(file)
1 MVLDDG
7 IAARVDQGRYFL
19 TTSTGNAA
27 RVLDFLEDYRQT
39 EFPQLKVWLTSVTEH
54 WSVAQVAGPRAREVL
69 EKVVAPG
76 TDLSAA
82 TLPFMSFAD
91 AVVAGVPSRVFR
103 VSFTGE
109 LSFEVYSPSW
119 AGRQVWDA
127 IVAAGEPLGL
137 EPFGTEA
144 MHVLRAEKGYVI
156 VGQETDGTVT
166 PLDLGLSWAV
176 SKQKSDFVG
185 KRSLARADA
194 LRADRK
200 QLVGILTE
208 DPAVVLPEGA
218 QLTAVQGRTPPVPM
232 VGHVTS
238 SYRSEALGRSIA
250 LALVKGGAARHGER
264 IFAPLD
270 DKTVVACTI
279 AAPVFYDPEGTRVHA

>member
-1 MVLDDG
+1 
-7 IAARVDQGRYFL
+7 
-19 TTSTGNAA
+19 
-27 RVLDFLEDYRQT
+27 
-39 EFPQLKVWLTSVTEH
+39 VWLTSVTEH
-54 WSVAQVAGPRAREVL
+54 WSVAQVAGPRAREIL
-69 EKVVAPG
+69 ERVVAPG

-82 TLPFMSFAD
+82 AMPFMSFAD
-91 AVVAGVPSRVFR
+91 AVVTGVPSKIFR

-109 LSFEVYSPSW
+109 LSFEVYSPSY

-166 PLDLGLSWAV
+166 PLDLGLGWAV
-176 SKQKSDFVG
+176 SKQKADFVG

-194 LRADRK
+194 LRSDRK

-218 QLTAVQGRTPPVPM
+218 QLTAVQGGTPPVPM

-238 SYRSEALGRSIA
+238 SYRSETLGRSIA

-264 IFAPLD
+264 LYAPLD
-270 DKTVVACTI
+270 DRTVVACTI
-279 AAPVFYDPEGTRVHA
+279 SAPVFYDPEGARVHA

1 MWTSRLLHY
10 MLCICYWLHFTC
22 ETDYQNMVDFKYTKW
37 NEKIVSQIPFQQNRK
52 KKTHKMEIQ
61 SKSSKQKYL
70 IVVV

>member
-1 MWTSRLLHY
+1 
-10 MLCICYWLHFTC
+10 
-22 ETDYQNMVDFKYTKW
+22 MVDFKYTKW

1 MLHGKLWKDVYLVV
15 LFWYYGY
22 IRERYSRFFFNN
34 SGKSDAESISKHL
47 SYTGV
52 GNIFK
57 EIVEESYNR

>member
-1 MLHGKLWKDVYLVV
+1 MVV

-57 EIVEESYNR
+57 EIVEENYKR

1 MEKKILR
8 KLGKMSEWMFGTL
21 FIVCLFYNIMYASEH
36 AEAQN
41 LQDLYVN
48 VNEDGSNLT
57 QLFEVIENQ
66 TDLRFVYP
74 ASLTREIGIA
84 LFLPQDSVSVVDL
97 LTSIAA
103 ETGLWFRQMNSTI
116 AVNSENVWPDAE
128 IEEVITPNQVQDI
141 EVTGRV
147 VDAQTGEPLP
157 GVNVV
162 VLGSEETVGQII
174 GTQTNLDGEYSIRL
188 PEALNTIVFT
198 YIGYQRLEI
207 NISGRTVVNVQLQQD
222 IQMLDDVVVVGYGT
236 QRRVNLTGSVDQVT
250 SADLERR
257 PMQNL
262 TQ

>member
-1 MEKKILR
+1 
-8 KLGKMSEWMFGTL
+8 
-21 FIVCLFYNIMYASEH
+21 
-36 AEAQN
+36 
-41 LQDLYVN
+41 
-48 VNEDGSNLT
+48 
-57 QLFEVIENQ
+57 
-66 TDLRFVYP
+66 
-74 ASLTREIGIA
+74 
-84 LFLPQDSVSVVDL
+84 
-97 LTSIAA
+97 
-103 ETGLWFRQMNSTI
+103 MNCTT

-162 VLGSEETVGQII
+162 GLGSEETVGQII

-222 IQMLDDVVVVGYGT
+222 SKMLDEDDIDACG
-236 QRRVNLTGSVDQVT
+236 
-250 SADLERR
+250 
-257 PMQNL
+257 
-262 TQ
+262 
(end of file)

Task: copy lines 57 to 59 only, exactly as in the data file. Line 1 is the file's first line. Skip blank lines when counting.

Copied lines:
+194 LRSDRK

-218 QLTAVQGRTPPVPM
+218 QLTAVQGGTPPVPM